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Tim Tebow is for real

Florida has not been one of my favorite football teams probably because over the years they have beaten our Georgia Bulldogs a good number of times. However, when Tim Tebow was their quarterback they were one of my favorite teams except when playing the Dogs.

Tebow is now the starting quarterback for the Denver Broncos and some of his detractors say his religious beliefs are fake and scripted, Arnie Stapleton wrote in an article recently for the Associated Press.

Tebow has no problem professing his faith and talking about how he was more excited about building a children’s hospital in the Philippines than he was in leading the Broncos to a last minute win over the New York Jets.

Tim was born in the Philippines to parents who were missionaries and taught him never to shy away from professing his faith. He feels compelled to share his story of salvation just as Reggie White and Kurt Warner have done when playing professional football.

Before Tim became the Broncos’ starting quarterback they had won one game and lost four. When this column was written with Tim as a starter they had won four games and lost one. Despite guiding the Broncos back to some winning ways his distracters say he is a phony, fake and a goody two shoes.

His teammates and coaches who see him when the cameras aren’t around say he is a sincere, praise the Lord and pass the football kind of guy with the world at his feet and his head nowhere near the clouds.

“He really is genuine and the emotion and the passion that you see him out there playing with, he has the same passion off the field with those type of things, the charity things and the missionary things,” receiver Eddie Royal said. “He just lives that way. Like I said there’s nothing fake about Tim Tebow.”

“He’s real,” Coach John Fox agreed. “He walks the walk. A guy like that in today’s society, in my mind, ought to be celebrated, not scrutinized to the level that he is.”

Even with what his teammates and coaches say, for a guy who was raised on a farm, home schooled by his parents and listened to Frank Sinatra’s songs to pump himself up before games, Tebow still has plenty of detractors.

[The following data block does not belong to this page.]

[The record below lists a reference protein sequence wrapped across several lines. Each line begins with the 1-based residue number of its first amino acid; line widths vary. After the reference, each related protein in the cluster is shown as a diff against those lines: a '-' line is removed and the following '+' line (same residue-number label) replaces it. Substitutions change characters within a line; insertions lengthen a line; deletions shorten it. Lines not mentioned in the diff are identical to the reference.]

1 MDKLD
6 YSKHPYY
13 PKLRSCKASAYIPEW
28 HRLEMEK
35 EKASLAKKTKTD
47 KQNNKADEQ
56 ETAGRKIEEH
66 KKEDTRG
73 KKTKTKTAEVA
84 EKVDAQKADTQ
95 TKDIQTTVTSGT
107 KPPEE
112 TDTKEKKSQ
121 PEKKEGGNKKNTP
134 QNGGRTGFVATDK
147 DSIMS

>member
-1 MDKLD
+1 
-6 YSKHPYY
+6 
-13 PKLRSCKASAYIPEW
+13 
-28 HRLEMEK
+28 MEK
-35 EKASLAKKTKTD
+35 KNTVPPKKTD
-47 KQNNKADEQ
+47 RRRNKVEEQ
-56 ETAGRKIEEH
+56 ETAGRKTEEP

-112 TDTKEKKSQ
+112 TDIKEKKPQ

Champ Bailey says the same thing about Tebow that Royal says, “You know the thing is, there are reasons that people could dislike other athletes. Like, say for instance, a lot of people could love T. O. But there are reasons for people not to like him. But when people don’t like Tim, you try to understand why they don’t. Some people have a problem with Tebow wearing his religion on his sleeve.”

In his autobiography, “Through My Eyes” Tebow wrote: “It’s not always the easiest thing to be the center of attention of so much spilled ink. You read glowing things and it doesn’t feel deserved. You read things that are critical and it cuts you to the bone.”

Tim tells about lessons learned from his mother who home schooled her five children in Jacksonville, Fla. He talks about baseball, how he doesn’t like soft drinks or have time to date and about how religion was always a priority in his life. “For as long as I can remember this was instilled in me: to have fun, love Jesus and others, and tell them about Him,” he wrote.

Tebow says that he tries to take the applause and the boos in stride. “You are going to have people that praise you and people that criticize you and everything in between,” he says. “I am grounded upon my faith, my family. Football is what I do for a living and what I do for fun,” he says.

Yes, Tim Tebow is my kind of a professional quarterback as well as the many other players and coaches who are not afraid to tell and teach others about the importance of knowing Jesus Christ as their Lord and Savior.

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